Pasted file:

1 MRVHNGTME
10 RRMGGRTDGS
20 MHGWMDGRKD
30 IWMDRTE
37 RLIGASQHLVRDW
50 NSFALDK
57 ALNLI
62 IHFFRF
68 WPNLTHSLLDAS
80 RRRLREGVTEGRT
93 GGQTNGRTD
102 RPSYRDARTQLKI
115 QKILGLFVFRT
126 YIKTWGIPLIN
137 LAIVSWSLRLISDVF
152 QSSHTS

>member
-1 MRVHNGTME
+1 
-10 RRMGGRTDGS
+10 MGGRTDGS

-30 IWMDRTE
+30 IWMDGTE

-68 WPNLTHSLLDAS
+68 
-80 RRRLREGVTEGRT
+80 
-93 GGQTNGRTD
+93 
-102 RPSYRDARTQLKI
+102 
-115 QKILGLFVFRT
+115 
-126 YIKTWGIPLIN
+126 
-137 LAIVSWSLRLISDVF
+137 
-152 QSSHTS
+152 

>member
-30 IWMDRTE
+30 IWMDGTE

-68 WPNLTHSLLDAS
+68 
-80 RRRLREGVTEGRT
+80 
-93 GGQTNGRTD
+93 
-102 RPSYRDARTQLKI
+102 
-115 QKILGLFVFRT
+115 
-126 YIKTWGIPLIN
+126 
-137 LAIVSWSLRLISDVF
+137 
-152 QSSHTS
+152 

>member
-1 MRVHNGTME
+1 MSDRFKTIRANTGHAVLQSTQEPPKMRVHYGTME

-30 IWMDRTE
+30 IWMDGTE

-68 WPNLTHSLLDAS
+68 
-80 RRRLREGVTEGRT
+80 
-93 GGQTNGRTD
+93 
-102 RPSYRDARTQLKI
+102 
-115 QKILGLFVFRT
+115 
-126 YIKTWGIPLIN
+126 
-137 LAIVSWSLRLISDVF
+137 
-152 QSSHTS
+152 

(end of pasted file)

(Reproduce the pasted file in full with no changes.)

1 MRVHNGTME
10 RRMGGRTDGS
20 MHGWMDGRKD
30 IWMDRTE
37 RLIGASQHLVRDW
50 NSFALDK
57 ALNLI
62 IHFFRF
68 WPNLTHSLLDAS
80 RRRLREGVTEGRT
93 GGQTNGRTD
102 RPSYRDARTQLKI
115 QKILGLFVFRT
126 YIKTWGIPLIN
137 LAIVSWSLRLISDVF
152 QSSHTS

>member
-1 MRVHNGTME
+1 
-10 RRMGGRTDGS
+10 MGGRTDGS

-30 IWMDRTE
+30 IWMDGTE

-68 WPNLTHSLLDAS
+68 
-80 RRRLREGVTEGRT
+80 
-93 GGQTNGRTD
+93 
-102 RPSYRDARTQLKI
+102 
-115 QKILGLFVFRT
+115 
-126 YIKTWGIPLIN
+126 
-137 LAIVSWSLRLISDVF
+137 
-152 QSSHTS
+152 

>member
-30 IWMDRTE
+30 IWMDGTE

-68 WPNLTHSLLDAS
+68 
-80 RRRLREGVTEGRT
+80 
-93 GGQTNGRTD
+93 
-102 RPSYRDARTQLKI
+102 
-115 QKILGLFVFRT
+115 
-126 YIKTWGIPLIN
+126 
-137 LAIVSWSLRLISDVF
+137 
-152 QSSHTS
+152 

>member
-1 MRVHNGTME
+1 MSDRFKTIRANTGHAVLQSTQEPPKMRVHYGTME

-30 IWMDRTE
+30 IWMDGTE

-68 WPNLTHSLLDAS
+68 
-80 RRRLREGVTEGRT
+80 
-93 GGQTNGRTD
+93 
-102 RPSYRDARTQLKI
+102 
-115 QKILGLFVFRT
+115 
-126 YIKTWGIPLIN
+126 
-137 LAIVSWSLRLISDVF
+137 
-152 QSSHTS
+152 